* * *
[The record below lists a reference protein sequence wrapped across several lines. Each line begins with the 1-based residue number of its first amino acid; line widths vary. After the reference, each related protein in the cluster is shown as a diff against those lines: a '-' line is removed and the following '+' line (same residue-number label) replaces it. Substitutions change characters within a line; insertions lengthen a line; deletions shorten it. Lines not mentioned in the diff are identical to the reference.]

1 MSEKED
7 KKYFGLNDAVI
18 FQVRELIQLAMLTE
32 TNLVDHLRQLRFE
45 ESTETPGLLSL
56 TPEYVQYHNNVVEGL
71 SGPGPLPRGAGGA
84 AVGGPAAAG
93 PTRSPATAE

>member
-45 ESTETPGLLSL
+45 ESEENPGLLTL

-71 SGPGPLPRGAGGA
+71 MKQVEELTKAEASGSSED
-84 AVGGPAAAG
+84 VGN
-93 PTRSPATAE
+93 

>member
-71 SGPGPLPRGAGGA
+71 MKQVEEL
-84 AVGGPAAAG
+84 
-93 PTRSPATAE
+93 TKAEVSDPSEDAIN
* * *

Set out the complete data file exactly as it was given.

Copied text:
[The record below lists a reference protein sequence wrapped across several lines. Each line begins with the 1-based residue number of its first amino acid; line widths vary. After the reference, each related protein in the cluster is shown as a diff against those lines: a '-' line is removed and the following '+' line (same residue-number label) replaces it. Substitutions change characters within a line; insertions lengthen a line; deletions shorten it. Lines not mentioned in the diff are identical to the reference.]

1 MSEKED
7 KKYFGLNDAVI
18 FQVRELIQLAMLTE
32 TNLVDHLRQLRFE
45 ESTETPGLLSL
56 TPEYVQYHNNVVEGL
71 SGPGPLPRGAGGA
84 AVGGPAAAG
93 PTRSPATAE

>member
-45 ESTETPGLLSL
+45 ESEENPGLLTL

-71 SGPGPLPRGAGGA
+71 MKQVEELTKAEASGSSED
-84 AVGGPAAAG
+84 VGN
-93 PTRSPATAE
+93 

>member
-71 SGPGPLPRGAGGA
+71 MKQVEEL
-84 AVGGPAAAG
+84 
-93 PTRSPATAE
+93 TKAEVSDPSEDAIN